Both Polaris and Vega were made on Global Foundries 14nm process.

    (Aside from a small run of the much bigger Vega 7nm chip)

    GF 14nm process is completely different from TSMC 7nm process.

    Very little of their GF experience would have been useful at TSMC, and parts of the chips would have to be redesigned.

    (Even if GF HAD a 7nm process, you’d still need to redesign parts of the chip to make it on TSMCs 7nm node.)

    TSMCs 7nm process is still new and very expensive. Even with a relatively small chip like the Navi, yields won’t be ideal.

    Compare that with Nvidia, who are using TSMC 12nm process, which is more mature and naturally has higher yields.

    When the latest 20XX Super GPUs hit the street, Nvidia has been using that process for TWO YEARS, which means they had plenty of time to refine it.

    (And Nvidia’s previous Pascal cards were manufactured on a very similar 16nm TSMC node.)

    Nvidia is absolutely getting much better yields than AMD right now, and at a lower price.
  • Korguz - Sunday, July 7, 2019 - link

    " You’re either just making this up on the spot, or you have no idea what you’re talking about.
    " sounds like you might be doing the same, would you mind sharing where you are getting all this info from ?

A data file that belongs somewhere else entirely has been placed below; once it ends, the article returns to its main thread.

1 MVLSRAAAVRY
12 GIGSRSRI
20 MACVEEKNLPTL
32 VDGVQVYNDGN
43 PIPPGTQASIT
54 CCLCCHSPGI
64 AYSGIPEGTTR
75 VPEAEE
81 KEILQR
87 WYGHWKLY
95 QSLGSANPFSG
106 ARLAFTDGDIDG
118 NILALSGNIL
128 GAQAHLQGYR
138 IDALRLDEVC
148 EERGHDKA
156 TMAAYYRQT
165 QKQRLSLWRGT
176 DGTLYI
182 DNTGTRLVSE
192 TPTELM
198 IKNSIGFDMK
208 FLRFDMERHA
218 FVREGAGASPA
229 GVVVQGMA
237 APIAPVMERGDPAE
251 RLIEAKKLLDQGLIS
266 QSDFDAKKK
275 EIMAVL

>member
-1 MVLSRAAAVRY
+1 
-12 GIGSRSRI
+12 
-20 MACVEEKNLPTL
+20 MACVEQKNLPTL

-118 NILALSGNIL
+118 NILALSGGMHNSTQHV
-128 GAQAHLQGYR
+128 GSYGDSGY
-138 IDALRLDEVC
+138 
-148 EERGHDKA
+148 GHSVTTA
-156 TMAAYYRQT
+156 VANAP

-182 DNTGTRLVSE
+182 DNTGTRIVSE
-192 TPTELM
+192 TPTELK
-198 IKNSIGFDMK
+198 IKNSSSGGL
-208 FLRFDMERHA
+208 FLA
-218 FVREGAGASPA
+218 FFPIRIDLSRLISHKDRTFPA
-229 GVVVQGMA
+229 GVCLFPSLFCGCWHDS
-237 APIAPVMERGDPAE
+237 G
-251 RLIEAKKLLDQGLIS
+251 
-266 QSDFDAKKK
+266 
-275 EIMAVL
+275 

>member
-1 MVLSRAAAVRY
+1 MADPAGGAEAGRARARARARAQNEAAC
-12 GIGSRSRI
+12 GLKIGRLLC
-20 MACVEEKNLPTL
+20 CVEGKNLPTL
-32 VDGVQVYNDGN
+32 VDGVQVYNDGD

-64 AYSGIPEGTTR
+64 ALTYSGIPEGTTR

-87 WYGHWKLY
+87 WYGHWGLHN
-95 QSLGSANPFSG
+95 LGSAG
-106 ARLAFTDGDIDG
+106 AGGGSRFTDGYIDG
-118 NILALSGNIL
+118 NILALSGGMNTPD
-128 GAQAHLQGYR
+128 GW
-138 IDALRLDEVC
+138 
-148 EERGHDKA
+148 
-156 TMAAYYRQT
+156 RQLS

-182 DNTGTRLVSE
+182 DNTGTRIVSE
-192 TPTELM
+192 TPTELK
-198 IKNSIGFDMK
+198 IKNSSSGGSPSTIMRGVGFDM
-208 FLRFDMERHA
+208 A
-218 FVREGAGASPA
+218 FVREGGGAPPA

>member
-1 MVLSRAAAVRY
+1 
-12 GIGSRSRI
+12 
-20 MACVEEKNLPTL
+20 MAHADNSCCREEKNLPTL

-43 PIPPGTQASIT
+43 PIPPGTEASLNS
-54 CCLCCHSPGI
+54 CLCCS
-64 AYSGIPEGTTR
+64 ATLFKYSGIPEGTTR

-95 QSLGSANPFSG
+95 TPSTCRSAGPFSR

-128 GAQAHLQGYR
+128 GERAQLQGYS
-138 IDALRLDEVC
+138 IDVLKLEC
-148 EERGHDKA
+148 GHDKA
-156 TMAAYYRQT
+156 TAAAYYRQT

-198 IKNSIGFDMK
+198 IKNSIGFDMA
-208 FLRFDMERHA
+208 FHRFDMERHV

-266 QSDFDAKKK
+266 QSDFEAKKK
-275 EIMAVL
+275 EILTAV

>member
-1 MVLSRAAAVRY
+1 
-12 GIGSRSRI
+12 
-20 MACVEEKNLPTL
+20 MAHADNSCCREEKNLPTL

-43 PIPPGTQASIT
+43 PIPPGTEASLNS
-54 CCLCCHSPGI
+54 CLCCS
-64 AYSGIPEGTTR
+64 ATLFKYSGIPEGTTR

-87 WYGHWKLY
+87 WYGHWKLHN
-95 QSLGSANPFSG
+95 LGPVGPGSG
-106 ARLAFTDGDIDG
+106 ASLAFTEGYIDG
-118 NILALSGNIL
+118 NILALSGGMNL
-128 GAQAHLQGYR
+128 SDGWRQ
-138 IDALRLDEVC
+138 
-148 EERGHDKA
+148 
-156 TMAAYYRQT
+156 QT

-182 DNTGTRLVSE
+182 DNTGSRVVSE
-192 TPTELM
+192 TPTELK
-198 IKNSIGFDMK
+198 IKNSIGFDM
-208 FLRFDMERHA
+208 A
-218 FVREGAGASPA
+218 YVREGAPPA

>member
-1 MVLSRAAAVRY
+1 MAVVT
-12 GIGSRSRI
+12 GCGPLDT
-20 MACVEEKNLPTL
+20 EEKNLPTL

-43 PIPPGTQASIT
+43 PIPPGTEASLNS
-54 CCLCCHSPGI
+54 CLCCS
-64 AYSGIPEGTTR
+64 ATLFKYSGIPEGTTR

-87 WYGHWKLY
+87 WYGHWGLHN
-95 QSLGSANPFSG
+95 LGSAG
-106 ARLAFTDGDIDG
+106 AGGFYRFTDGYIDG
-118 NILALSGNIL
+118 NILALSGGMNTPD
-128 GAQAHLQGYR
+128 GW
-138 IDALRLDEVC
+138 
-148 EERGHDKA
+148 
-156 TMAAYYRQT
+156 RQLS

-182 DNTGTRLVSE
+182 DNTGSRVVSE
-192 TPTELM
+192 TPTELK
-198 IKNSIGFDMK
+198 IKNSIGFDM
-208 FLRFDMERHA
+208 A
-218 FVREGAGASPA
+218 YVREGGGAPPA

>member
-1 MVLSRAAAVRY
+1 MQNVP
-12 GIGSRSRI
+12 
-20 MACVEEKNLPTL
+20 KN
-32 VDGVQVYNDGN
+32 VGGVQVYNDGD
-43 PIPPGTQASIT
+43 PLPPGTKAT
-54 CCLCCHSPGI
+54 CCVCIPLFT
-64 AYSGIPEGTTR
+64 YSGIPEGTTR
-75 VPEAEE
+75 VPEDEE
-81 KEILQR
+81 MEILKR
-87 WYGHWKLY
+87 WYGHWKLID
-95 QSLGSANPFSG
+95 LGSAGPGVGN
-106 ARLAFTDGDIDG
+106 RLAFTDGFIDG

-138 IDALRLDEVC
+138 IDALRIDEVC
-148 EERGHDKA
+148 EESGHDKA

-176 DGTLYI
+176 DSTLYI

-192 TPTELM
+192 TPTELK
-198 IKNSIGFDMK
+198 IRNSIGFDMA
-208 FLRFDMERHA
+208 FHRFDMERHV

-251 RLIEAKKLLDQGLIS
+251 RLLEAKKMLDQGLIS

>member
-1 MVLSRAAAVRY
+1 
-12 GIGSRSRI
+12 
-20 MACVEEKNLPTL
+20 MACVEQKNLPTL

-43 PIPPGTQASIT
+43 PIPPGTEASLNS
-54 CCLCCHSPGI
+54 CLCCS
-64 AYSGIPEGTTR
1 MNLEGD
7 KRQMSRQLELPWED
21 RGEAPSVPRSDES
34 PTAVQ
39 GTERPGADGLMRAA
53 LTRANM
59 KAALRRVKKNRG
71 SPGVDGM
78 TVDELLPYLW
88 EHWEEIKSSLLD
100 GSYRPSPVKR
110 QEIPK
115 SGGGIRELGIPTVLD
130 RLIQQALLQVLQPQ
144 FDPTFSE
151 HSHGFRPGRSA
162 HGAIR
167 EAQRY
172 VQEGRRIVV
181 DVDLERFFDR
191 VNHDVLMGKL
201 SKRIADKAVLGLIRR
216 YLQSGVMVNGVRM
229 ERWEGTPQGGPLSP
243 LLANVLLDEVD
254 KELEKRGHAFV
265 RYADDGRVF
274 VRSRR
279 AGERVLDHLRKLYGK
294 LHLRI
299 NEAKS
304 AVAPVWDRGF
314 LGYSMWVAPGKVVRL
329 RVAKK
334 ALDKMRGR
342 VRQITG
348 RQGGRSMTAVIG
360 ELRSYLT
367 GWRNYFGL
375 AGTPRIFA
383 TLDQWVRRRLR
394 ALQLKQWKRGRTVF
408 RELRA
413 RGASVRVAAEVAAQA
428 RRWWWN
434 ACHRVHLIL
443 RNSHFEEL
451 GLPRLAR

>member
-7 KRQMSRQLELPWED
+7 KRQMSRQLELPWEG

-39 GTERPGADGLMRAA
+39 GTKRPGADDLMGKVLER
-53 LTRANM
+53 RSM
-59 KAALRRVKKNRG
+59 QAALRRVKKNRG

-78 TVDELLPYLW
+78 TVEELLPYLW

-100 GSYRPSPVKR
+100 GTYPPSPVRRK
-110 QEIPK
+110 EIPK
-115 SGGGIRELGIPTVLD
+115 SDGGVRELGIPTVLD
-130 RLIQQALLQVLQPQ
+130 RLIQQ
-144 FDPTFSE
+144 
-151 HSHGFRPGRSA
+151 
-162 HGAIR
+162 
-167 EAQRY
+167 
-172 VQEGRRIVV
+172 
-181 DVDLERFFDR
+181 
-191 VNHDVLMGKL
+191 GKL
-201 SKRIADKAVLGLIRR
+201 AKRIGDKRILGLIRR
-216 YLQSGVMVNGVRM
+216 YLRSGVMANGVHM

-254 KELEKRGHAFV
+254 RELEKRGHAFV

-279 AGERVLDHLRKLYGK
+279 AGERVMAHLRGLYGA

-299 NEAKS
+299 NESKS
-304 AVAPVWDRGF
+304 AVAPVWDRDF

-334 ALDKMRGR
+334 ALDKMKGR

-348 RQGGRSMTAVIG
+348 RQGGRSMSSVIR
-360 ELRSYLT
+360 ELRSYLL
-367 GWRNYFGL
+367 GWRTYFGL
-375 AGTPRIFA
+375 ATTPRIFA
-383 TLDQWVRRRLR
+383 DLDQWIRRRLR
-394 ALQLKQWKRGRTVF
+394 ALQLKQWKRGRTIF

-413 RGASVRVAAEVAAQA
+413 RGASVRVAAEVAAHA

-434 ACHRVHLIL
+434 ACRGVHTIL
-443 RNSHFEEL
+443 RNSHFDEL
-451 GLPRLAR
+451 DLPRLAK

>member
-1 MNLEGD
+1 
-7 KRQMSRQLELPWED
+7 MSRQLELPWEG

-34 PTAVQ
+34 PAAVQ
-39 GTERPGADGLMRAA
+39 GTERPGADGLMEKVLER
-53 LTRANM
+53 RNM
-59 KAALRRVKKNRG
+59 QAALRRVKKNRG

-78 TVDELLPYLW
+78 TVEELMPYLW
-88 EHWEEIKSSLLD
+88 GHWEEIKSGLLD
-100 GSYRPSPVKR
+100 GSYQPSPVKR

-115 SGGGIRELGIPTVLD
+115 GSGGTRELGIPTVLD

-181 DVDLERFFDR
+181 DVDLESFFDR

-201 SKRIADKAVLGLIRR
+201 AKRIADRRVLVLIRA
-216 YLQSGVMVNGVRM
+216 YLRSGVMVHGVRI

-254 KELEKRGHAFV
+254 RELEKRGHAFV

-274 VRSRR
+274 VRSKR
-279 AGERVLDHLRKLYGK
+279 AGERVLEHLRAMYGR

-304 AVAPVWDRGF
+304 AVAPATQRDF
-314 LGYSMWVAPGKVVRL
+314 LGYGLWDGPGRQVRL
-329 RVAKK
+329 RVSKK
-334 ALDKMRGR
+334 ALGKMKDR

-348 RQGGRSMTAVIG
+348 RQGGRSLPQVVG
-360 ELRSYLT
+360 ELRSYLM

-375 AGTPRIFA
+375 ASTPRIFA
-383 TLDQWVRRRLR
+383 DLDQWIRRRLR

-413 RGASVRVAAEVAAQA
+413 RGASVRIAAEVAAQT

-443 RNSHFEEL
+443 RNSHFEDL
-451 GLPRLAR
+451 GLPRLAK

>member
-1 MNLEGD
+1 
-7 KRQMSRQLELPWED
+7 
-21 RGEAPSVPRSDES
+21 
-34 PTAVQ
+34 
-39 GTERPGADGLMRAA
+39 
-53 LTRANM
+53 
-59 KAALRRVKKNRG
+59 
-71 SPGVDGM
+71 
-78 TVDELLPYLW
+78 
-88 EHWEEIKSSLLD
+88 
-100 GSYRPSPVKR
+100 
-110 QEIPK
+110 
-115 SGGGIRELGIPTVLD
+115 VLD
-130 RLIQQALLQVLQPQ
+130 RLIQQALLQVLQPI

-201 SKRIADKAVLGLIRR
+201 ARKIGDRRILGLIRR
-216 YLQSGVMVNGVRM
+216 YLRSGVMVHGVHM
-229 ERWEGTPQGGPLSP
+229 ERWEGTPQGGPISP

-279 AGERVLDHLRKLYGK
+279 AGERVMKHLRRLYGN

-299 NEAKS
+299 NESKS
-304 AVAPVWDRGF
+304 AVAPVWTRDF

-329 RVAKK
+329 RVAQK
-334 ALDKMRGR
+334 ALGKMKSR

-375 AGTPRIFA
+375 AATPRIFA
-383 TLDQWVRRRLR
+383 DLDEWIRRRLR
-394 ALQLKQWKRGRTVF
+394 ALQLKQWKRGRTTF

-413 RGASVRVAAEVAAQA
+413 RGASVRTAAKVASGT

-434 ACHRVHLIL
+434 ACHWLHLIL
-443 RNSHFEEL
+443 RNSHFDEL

• V900 - Sunday, July 7, 2019 - link

    All this info? What info? What process the different cards were made with? You can read that on Wikipedia or in most cases here on anandtech.

    As for Nvidia getting better yields than anandtech, you can ask any industry insider on Twitter or look it up at Beyond3D forums. It’s simple logic that you get much better yields with a mature process that you have been using for years, than you’d get with a brand new node that you haven’t worked with extensively.
  • Korguz - Sunday, July 7, 2019 - link

    the info in your post i replied to...
    " any industry insider on Twitter or look it up at Beyond3D forums " yea.. and i am going to believe some random person on twitter or worse some forum.. yea ok...